What the Koran really says about women. When Middle East correspondent Carla Power began studying the Koran with a conservative Islamic scholar, she wasn’t expecting to learn that it nowhere advocates the oppression of women - or that Islam has a rich history of forgotten female leaders By Carla Power, Saturday 6 November 2015 When I was eleven years old, I bought a tiny book containing a verse from the Koran from a stall outside a Cairo mosque.
I was neither Muslim nor literate in Arabic; I bought it for its dainty proportions. The stall’s proprietress watched me bemusedly as I cooed over the matchbox-sized object. I found it over a quarter century later, one sticky summer afternoon in St. Cultural myths regarding Islam: In conversation with Leila Ahmed. By Yasmin Merchant With the recent “Muslim ban” fiasco in the U.S., polls that suggest many Europeans may support similar legislation in their countries, and reports that claim the number of Islamophobic hate crimes against women who wear a hijab has spiked, it is not easy to be a Western Muslim.
World Policy Journal discussed this issue with Dr. Leila Ahmed, an Egyptian-born author of works such as Women and Gender in Islam and A Quiet Revolution: The Veil’s Resurgence, from the Middle East to America and the first appointed professor of women’s studies in religion at Harvard Divinity School. The Western conceptualisation of the oppression of Islam. If you want to know about Muslim women's rights, ask Muslim women. Within minutes of arriving to collect my professionally bound thesis, I found myself on the receiving end of an unsolicited and impenetrable rant about female genital mutilation.
“What’s your paper on?” The shop owner inquired. “It’s on Muslim women and … ,” I began, but before I could finish my sentence, he had launched into the subject. The fact that I hadn’t even mentioned the words “female genital mutilation” was irrelevant; merely saying “Muslim women” was a wide enough rabbit hole for him to dart down. My presence as a Muslim woman and my half-delivered topic were the only encouragement he needed. That he felt authorised to deliver a lecture to me about his understanding of the allegedly sexist treatment of women in Islam, the very subject of my years-long PhD dissertation, didn’t surprise me. It’s uncanny how often people try to demonstrate their concern about the alleged oppression of Muslim women by humiliating them. Journalist: So what do you do? Powerful Muslim women in history are often ignored.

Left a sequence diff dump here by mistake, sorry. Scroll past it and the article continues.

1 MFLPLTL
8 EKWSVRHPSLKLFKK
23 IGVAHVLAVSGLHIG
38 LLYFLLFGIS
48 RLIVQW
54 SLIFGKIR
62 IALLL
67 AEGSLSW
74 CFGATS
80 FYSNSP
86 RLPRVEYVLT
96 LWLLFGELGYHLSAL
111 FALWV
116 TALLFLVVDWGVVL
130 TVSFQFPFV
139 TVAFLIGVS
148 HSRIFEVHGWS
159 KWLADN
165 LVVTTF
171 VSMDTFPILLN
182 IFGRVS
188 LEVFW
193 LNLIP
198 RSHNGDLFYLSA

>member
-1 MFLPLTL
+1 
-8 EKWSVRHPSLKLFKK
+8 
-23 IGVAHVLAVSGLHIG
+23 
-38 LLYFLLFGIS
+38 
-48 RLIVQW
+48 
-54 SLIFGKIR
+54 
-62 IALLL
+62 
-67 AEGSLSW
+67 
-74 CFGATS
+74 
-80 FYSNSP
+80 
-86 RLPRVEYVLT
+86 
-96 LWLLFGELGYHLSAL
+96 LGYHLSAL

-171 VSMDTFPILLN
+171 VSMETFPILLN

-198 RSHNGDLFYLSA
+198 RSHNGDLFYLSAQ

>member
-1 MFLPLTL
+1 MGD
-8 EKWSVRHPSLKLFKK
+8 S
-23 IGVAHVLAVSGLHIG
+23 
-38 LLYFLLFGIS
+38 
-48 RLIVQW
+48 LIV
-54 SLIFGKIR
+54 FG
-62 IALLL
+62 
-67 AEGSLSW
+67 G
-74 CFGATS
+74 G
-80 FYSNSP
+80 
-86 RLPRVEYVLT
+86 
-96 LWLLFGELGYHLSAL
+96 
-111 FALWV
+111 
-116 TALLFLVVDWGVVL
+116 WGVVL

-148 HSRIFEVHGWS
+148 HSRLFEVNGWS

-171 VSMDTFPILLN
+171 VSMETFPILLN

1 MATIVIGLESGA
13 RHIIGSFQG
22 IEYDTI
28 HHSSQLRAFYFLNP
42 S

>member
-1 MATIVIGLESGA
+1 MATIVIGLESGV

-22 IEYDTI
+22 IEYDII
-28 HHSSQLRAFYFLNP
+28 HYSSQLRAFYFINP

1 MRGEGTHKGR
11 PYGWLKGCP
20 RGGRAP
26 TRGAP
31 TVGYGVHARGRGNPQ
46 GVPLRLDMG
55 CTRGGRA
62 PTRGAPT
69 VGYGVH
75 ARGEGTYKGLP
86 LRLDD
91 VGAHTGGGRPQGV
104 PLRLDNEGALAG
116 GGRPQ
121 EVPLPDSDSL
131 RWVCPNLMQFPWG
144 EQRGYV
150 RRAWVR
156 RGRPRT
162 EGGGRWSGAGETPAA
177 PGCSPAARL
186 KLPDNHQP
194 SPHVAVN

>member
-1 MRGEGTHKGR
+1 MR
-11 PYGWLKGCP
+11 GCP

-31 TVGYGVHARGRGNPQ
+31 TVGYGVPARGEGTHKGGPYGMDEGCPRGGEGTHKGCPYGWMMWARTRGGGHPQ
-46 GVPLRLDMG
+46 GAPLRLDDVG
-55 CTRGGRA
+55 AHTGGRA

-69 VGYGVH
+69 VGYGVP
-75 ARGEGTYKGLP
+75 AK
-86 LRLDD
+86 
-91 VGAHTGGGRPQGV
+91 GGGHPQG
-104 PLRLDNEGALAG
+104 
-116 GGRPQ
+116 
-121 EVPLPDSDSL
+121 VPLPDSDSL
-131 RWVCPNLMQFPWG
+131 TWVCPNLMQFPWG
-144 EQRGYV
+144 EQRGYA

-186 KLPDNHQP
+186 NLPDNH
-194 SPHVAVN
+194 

We are at a moment in time when there is a massive and growing movement of advocacy and activism around the world to achieve gender parity, to dismantle injustices and we have louder and louder voices calling out sexual assault and harassment.
This is quite breathtaking and inspiring to see. It is also a very opportune time to reflect on the fact that throughout history, women across the world, from all walks of life, have either been leaders or been central to struggles for civil rights, environmental justice and equality. Women like seamstress Rosa Parks who is recognised as the ‘mother of the freedom movement’ because of her courageous refusal to give up her bus seat for a white passenger.
Biologist Rachel Carson whose bravery in persistently writing about human impacts on nature sparked the modern environmental movement more than 50 years ago. The Black Lives Matter movement was founded by women, namely Alicia Garza, Opal Tometi and Patrisse Cullors. But did we hear about her here? What does the Quran say about a hijab. Yassmin Abdel-Magied: What does my headscarf mean to you? If you want to know about Muslim women's rights, ask Muslim women. Religious literacy routs Islamophobia. The Harvard Divinity School calls it 'religious literacy' — that is, the knowledge and understanding of the tenets of the world religions and, in their words, 'the roles that religions play in human experience across political, economic, and cultural spheres'.
A person with religious literacy has an understanding and appreciation of the teachings of religions in the world, is knowledgeable about the various applications and manifestations of those teachings, and, perhaps most crucially, understands how religious faith forms, informs and enriches contemporary human society. How Muslims, Often Misunderstood, Are Thriving in America. This story appears in the May 2018 issue of National Geographic magazine.
This story is part of Diversity in America, a National Geographic series covering racial, ethnic, and religious groups and examining their changing roles in 21st-century life. Tell us your story with #IDefineMe. There was nothing to do but watch as the copper-domed building in the southern Texas oil town of Victoria burned down. The mosque where Abe Ajrami’s Beyoncé-loving daughter was feted with other high school graduates, the mosque where his children went to religion classes, the mosque where he and his family went every Friday to pray and mingle over a potluck of seven-layer dip and spiced biryani, was gone. “I was trying not to break down,” says Ajrami, a Palestinian American who raced to the mosque after getting a phone call in the dead of night. This family reminds me of my own.
Born to a poor family in the Gaza Strip, Ajrami studied nursing because it was all he could afford.